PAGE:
Tony Oursler, American pioneer of media art, is one of the most accomplished and well-known artists of his generation when it comes to questions of fiction and reality, collective search for meaning and individual confusion. With the works “Eclipse” and “Specular”, he presents two works that deal with the peculiarities of the media age.
“Eclipse” consists of individual video projections which, when projected oversized onto trees in the dark, become an impressive installation. The various characters in the films seem to be moved inside, frightened, overwhelmed, petrified, doubting society and themselves. Alone or in combination with others, they swing speeches, speak paranoidly in walkie talkies, are stroboscopically accelerated in their movements, lash out with an axe, fall into a singing unison – separated and united.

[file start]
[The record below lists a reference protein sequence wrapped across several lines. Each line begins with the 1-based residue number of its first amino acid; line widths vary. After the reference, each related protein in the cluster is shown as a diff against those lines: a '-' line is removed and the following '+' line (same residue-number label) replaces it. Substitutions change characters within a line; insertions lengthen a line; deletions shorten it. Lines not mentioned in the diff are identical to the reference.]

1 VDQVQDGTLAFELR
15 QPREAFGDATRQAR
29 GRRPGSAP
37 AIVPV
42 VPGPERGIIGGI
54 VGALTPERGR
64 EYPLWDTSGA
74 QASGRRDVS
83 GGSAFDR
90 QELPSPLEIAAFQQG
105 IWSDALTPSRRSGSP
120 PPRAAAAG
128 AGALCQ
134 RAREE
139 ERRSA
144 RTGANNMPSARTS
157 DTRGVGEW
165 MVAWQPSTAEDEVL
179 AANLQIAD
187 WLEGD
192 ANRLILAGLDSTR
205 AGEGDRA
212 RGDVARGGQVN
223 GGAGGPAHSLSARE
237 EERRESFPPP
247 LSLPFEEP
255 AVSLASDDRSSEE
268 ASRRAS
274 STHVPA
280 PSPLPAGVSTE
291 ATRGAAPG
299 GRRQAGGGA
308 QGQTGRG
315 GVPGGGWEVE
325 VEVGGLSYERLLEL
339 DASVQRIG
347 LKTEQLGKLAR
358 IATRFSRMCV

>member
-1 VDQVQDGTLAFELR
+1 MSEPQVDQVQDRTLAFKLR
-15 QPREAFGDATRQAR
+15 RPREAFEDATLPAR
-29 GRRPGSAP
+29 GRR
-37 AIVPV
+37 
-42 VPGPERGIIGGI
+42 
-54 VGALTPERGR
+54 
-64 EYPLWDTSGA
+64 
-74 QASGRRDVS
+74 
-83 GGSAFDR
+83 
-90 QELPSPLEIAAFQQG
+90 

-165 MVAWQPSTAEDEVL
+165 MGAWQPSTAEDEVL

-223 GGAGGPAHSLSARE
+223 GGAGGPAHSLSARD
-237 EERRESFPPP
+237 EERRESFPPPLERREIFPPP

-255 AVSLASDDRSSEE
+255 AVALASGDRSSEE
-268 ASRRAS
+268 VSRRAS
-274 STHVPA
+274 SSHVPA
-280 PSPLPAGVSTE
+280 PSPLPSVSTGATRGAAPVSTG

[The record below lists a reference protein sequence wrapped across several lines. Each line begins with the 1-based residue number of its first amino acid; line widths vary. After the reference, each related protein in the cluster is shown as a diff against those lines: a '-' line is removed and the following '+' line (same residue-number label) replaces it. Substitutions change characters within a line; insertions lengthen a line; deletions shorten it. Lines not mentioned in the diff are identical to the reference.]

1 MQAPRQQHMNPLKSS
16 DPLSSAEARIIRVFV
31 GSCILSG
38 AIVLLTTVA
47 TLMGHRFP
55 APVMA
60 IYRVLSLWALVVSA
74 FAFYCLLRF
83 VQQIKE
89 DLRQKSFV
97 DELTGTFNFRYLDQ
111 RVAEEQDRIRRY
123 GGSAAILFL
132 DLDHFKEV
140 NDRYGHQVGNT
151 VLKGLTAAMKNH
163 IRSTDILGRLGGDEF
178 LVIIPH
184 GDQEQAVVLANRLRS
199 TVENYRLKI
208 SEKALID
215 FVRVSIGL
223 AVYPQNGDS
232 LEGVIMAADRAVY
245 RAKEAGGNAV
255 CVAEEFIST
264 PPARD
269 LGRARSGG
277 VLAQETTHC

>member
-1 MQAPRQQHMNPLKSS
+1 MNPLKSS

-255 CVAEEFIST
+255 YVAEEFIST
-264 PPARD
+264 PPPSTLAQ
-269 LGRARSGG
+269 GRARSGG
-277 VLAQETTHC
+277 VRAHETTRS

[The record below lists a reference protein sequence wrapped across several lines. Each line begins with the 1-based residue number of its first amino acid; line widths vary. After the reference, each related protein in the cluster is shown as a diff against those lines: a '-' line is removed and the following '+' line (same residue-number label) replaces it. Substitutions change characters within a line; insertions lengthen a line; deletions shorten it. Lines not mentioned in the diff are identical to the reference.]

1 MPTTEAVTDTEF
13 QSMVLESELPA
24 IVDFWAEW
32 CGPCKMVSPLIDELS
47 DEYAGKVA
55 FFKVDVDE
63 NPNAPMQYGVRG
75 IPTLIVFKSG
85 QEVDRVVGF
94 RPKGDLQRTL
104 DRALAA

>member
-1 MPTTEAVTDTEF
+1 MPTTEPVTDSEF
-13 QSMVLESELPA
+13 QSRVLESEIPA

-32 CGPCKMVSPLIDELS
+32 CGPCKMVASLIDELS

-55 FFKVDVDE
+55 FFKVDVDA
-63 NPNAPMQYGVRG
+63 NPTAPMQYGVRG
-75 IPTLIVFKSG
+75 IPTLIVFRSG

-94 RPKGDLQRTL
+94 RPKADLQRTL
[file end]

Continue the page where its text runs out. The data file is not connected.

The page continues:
The tree not only serves as a “canvas”, but Oursler fundamentally incorporates it into the conception of the work. Mystical superpowers are given to the trees by the increasingly explored communicative ability of plants with their environment. The tree’s organism is habitat, cooling, carbon binder and air filter. At the same time, it is identification-forming for the history of mankind, a symbol of life with an annual cycle, a connection between earth and sky, something divinely exalted and deeply rooted. Through its foliage, the sun shines as a crescent on the ground during an eclipse: The sun projects itself innumerably in its total or partial obscuration through the filtering of the tree canopy. Something that cannot be seen with the naked eye is made visible by the tree.
Tony Oursler (b. 1957) is considered a pioneer of American media art and is internationally regarded as one of the most accomplished artists of his generation. His works deal with questions of fiction and reality, collective search for meaning and individual confusion in the context of society as a whole.